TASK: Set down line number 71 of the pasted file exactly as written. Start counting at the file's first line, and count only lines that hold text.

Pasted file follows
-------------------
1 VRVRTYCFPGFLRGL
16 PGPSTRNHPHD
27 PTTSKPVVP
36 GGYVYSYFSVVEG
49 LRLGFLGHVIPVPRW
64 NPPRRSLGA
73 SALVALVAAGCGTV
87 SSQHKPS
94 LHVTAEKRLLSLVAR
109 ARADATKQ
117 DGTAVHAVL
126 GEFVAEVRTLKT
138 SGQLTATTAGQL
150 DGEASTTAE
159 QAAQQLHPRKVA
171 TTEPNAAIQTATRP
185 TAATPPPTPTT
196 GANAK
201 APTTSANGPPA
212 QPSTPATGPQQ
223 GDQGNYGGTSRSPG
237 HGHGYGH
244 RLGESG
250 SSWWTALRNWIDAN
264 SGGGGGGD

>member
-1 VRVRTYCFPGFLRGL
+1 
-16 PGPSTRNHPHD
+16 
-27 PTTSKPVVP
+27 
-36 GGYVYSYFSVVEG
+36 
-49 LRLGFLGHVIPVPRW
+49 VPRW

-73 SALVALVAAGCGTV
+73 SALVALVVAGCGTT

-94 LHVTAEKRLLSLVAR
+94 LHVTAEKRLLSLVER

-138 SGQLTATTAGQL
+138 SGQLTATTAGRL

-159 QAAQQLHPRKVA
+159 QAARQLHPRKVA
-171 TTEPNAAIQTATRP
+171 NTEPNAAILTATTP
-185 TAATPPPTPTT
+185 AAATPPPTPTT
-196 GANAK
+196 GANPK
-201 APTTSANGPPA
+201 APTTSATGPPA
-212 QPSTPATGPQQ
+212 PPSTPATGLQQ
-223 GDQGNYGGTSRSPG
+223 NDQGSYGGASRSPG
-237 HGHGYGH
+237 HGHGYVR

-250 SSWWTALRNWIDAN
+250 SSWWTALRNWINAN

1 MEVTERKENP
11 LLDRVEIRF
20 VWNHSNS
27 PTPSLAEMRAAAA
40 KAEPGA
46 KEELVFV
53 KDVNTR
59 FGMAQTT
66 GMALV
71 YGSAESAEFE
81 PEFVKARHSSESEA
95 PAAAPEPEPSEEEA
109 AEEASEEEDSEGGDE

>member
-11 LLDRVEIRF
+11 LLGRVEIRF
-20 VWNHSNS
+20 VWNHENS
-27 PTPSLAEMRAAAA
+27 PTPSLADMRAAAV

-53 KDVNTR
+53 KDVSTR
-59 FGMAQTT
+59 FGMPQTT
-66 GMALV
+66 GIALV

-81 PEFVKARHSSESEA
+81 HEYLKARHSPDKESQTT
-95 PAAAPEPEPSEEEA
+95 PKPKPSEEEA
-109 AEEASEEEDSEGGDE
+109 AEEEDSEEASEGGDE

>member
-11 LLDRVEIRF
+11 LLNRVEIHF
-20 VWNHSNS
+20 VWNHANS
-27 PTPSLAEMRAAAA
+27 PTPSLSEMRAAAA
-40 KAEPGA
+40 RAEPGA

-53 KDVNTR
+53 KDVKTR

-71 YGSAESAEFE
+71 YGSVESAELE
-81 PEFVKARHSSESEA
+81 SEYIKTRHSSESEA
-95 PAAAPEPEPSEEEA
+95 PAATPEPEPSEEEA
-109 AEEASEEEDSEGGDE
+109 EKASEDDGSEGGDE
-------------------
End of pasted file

81 PEFVKARHSSESEA